January 17, 2006

Drinking with the Enemy

Maybe (some) Republicans aren't so bad after all.

John Harlow

On Friday morning, I got an email from Andrew saying that he'd get into town sometime during the middle of next week. I stuck to my guns and allowed the email to languish, unreplied-to, in my inbox over the weekend. The next Tuesday, he left a message on my cellphone.

Hey, buddy! What's up? Hope you're doing well. Don't know if you got my email, but I'm actually going to be out in San Francisco tomorrow night, and I'd love to get together and buy you a few drinks. All right, dude. Talk to you soon.

I now had something of a problem on my hands. It's not that I didn't want to meet Andrew for drinks. On the contrary, I knew we'd have a great time, laugh for three or four hours, and probably end up getting far drunker than we should on a Wednesday night. The problem was something else.

Allen Ginsberg
What Would Allen Do?
During my freshman year of college, Andrew and I were roommates—two 18-year olds, randomly paired together by the Office of Student Life and forced to sleep in the same medium-sized closet for the next nine months. We were different in our backgrounds, interests, and cultural tastes. Yet, for some reason, we liked each other immediately. At the time, our differences struck me as funny and endearing rather than divisive. My best friend from high school had given me a large black-and-white photograph of Allen Ginsberg when I left home that summer, and during that first week of school I hung it prominently above my desk. Above the desk directly across from it hung Andrew's framed poster entitled, "Famed Country Clubs of Cape Cod." Never did I consider these decorating items incompatible.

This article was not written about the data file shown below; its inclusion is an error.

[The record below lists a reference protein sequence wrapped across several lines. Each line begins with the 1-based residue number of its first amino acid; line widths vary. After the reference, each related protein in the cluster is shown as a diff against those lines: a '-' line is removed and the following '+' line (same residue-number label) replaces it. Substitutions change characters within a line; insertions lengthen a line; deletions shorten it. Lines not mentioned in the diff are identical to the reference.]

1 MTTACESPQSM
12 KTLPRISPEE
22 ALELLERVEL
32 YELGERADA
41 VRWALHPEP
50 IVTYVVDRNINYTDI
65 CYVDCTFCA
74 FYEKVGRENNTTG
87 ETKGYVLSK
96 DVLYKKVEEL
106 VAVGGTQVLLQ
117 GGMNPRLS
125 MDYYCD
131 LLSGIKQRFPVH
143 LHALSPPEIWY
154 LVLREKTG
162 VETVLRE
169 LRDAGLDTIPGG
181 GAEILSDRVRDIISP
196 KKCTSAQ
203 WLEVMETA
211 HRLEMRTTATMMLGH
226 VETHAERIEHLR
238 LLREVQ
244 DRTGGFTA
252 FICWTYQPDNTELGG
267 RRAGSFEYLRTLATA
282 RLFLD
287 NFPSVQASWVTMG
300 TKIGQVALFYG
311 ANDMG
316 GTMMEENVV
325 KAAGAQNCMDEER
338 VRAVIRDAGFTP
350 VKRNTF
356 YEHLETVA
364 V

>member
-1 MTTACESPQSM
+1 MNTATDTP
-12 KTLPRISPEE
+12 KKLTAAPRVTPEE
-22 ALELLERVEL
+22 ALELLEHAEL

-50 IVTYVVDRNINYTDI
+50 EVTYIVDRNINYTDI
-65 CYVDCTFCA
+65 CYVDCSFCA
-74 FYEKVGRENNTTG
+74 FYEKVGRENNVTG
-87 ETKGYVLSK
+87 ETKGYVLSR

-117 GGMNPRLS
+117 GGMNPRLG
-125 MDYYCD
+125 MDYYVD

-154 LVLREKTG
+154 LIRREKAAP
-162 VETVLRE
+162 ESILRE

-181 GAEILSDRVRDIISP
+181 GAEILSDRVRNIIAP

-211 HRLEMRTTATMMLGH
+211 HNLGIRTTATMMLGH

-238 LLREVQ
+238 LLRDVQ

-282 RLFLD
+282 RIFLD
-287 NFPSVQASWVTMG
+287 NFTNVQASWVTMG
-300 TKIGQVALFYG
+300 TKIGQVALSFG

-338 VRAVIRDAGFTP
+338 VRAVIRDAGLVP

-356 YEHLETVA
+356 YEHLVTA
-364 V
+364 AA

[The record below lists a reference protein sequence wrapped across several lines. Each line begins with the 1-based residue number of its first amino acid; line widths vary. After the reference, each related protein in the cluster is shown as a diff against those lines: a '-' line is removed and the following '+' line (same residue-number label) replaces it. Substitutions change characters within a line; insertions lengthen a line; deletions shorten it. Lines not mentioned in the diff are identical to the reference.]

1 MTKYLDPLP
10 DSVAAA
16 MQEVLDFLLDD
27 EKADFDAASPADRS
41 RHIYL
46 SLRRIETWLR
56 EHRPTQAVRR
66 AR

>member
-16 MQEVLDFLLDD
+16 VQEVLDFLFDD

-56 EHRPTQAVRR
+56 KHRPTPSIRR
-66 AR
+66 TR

Although our differing sensibilities led us into different peer groups over the next four years, we remained close friends throughout. Our unlikely friendship probably sprung from our common circumstances: We were both young and friendly kids, far from home and anxious but hopeful about the grand, collegiate experience unfolding all around us. That, and a shared enthusiasm for heavy drinking.

My problem is not that Andrew and I don't get along. Andrew is a funny, genuine, and good-hearted guy, and I expect I'll always enjoy his company. My problem is that Andrew is a Republican. And I am apprehensive, for obvious reasons, about having drinks with a Republican.

Cocktails at the country club?
When I first met Andrew in September 2000, befriending a Republican didn't seem like a big deal to me. At the time, Republicans seemed most of all a punch line: a faceless mass of frustrated, sweaty, bald guys powerless to curb the rise of gay rights, responsible social spending, and rap music being played loudly in the public arena. The only conservative Christian I remember being aware of at the time is Aaron Sufron, the home-schooled kid on my club soccer team. He never spoke and always wore white Umbros.